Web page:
Check Out the ClassicalTheist site, and my Resources Page…


The purpose of his company, Classical Theist, is to educate and encourage fellow Christians on their own journey to Christ by making the great intellectual patrimony of the Catholic tradition conveniently accessible through modern media. Often so hidden in dusty out of print books, the goal of Classical Theist is to present the best of that rich intellectual tradition in an engaging and accessible way to the modern world by means of the latest media technology.

Chock full of interesting information, free information, and courses to be be had and learned!

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Theology? Philosophy? What Do They Have to Do With Real Preaching?

Theology? Philosophy? What Do They Have to Do With Real Preaching?

What is preaching and why do we do it? Many are the articles, books and lectures dealing with the practice of preaching. In fact, I’ve written a few articles myself and delivered quite a few lectures concerning various aspects of preparation and delivery. A lot of ink has also been spilled concerning foundational elements, but such is less exciting (or profitable).

However, none of our practical advice or vocational effort will be of much significance if we are not right and resolved when it comes to our underlying convictions. That’s why I decided to write a short (hopefully readable) piece on the theology and philosophy of preaching.

First, what do I mean by those terms? Our theology of preaching is what we believe the Bible says about preaching. Our philosophy has to do with how those beliefs are fleshed out in the real world—how we put our beliefs into practice.


Since this is a brief article, let me give five basic and foundational truths I believe the Bible teaches about preaching.

1. Preaching is biblical. In both the Old and New Testaments, preaching of some kind is God’s primary means of declaring His words and His will. The Old Testament words for “prophet” and “prophecy” (nabi and nebuah, respectively) come from the root for “bubble up” or “boil over.” The idea is that the words of God pour forth from the mouth of the prophet.
The rarer word, nathaph—translated “to preach”—has as its root the idea of “dropping” words in the direction of something or someone (see Ezekiel 20:46; 21:2). The New Testament is replete with preaching, using such words as kerusso (to proclaim or announce), katangello (to announce news), euangellizo (to announce good news), and parresiazomai (to speak boldly).

2. The Word of God is the content of preaching. In 2 Timothy 4:2, Paul solemnly charges Timothy to “preach the word!”

3. Preaching should be Christ-centered. Comparing himself with other preachers, Paul said to the Corinthian church that his preaching was not filled with “plausible words of wisdom,” but he had resolved to “know nothing … except Jesus Christ and him crucified” (1 Corinthians 2:1–5). He later affirmed that the message he delivered “as of first importance” was nothing other than the Gospel (1 Corinthians 15:1–5).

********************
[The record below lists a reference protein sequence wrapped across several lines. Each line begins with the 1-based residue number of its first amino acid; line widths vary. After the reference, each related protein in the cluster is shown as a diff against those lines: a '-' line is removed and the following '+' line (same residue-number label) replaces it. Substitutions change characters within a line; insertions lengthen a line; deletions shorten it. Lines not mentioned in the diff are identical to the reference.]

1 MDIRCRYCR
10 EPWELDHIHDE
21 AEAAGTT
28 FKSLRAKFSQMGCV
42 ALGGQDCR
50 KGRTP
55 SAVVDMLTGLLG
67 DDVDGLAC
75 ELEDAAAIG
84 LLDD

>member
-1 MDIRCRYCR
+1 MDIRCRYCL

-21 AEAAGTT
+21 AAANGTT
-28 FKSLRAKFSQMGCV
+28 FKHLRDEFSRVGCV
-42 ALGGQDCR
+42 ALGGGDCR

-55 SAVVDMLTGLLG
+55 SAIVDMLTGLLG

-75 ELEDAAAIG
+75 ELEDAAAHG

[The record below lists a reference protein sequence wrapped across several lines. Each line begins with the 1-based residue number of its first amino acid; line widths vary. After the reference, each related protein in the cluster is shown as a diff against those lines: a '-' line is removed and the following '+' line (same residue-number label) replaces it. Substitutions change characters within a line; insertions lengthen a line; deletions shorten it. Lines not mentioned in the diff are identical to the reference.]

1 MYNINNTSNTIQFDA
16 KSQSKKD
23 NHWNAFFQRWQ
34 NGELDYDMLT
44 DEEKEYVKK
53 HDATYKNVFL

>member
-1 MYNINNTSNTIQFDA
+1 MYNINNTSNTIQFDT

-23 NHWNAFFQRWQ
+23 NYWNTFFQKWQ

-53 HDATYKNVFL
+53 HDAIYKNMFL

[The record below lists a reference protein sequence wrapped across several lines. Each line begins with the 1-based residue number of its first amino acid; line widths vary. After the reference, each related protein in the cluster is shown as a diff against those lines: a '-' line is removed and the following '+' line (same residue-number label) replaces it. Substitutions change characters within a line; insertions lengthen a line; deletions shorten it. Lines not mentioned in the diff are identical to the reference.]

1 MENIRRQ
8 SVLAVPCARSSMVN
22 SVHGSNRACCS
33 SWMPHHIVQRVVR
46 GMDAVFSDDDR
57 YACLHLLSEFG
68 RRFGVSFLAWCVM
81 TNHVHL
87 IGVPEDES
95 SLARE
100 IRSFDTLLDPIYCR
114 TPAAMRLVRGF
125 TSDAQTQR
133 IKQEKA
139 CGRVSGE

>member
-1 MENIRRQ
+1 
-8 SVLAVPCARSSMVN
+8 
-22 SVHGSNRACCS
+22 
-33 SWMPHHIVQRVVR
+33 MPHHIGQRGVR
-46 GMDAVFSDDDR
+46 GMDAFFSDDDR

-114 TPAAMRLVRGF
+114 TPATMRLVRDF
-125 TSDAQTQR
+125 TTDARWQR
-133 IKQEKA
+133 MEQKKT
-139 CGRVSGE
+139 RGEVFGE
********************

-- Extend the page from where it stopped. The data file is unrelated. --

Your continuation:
4. Preaching should endeavor to glorify God. Not only do we see throughout Scripture that everything should be done to the glory of God (1 Corinthians 10:31), but Paul actually says that the message of Christ is “the gospel of the glory of the blessed God” (1 Timothy 1:11). If we are preaching the Gospel, the ultimate end is that God will be glorified.

5. Preaching is a spiritual endeavor. Paul said that the Gospel is “the power of God for salvation” (Romans 1:16). He also said that he preached the Gospel “in demonstration of the Spirit and of power” (1 Corinthians 2:1-5), and in Ephesians 6, he requested prayer “that the words may be given to me in opening my mouth boldly to proclaim the mystery of the gospel.”


Based on this theology of preaching, we can develop a philosophy of preaching. In other words, we can come to some conclusions about how preaching ought to be practiced based on what the Bible says about it.

1. Because preaching is biblical, it is essential to the church. This means that preaching must be practiced in the church. Moreover, because preaching is so central to the proclamation of the Gospel and the glory of God, it should be the primary driver and focal point of Christian worship. We can practice this when we give preaching its proper place in our gatherings.

2. Because the Word of God is the content of preaching, expository preaching is best. I define “expository preaching” as the contextual proclamation of a text within its context. Every sermon must be grounded in a biblical passage, and the original meaning of that passage must be proclaimed, explained and applied. Any preaching not derived from a biblical passage will not carry the power and the authority of God’s Word.